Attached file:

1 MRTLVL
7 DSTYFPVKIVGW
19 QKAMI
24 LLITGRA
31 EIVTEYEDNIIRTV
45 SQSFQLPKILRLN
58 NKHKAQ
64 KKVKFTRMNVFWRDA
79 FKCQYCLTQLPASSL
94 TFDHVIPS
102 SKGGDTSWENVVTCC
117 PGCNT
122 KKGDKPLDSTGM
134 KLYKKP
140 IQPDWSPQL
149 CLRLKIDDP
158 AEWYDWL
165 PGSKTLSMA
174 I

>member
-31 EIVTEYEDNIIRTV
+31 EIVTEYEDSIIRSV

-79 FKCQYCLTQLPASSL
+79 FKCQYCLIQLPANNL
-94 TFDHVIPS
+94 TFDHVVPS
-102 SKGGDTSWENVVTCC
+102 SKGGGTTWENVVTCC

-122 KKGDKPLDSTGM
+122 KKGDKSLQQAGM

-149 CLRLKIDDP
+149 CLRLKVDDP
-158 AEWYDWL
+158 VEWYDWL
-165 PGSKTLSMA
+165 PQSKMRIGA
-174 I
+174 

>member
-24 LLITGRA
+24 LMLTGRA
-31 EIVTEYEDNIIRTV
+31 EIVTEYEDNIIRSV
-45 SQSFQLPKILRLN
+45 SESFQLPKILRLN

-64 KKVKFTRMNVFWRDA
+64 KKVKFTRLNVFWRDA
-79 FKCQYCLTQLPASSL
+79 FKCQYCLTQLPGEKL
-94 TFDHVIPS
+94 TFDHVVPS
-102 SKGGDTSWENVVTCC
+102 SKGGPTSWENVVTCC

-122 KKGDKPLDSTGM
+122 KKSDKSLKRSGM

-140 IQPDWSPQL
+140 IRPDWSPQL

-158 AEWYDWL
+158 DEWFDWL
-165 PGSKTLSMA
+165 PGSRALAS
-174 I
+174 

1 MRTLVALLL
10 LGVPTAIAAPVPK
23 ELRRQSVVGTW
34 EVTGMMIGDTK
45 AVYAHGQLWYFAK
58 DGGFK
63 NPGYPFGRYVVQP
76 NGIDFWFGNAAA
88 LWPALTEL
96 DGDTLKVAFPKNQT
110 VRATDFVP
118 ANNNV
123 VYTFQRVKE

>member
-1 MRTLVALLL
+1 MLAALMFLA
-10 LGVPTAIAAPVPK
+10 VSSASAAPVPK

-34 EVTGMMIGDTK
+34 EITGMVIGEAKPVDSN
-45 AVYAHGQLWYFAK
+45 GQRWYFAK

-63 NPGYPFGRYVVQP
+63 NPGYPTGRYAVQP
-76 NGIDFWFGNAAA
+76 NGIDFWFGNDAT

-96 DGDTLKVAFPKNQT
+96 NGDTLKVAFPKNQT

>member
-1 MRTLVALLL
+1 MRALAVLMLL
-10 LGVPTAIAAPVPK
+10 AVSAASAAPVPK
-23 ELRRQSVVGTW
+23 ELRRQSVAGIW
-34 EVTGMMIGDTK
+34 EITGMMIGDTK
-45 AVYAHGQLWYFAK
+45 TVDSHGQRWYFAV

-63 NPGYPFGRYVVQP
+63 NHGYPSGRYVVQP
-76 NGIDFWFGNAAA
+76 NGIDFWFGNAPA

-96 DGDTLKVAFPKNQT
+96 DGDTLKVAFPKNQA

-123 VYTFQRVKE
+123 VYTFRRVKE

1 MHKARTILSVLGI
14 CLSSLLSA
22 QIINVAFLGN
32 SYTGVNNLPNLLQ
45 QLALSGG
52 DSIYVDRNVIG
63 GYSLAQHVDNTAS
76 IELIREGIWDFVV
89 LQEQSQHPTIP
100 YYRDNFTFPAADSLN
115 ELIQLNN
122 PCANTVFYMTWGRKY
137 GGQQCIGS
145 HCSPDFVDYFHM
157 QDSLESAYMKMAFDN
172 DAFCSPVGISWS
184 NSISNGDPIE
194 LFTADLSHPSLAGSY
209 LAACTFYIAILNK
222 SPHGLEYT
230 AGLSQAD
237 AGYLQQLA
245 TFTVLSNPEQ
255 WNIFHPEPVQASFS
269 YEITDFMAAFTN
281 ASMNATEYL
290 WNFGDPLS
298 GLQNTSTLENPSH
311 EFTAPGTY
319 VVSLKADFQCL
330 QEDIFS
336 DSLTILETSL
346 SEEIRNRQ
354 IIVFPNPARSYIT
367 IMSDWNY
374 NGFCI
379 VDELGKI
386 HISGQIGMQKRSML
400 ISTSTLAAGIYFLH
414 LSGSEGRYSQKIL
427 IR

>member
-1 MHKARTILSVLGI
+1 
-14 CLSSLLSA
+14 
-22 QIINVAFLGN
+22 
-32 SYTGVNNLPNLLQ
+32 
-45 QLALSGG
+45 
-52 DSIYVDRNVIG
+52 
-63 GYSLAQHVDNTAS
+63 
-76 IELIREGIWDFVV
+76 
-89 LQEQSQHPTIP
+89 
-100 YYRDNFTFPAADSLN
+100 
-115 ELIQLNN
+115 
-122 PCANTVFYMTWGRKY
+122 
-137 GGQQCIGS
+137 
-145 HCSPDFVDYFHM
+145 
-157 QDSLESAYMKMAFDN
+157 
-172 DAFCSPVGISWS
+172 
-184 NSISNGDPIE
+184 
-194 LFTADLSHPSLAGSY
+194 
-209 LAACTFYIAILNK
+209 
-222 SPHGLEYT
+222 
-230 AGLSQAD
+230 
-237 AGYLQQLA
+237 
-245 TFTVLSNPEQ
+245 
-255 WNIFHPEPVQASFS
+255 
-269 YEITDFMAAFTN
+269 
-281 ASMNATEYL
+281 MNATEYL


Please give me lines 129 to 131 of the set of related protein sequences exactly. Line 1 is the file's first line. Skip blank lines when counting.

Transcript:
209 LAACTFYIAILNK
222 SPHGLEYT
230 AGLSQAD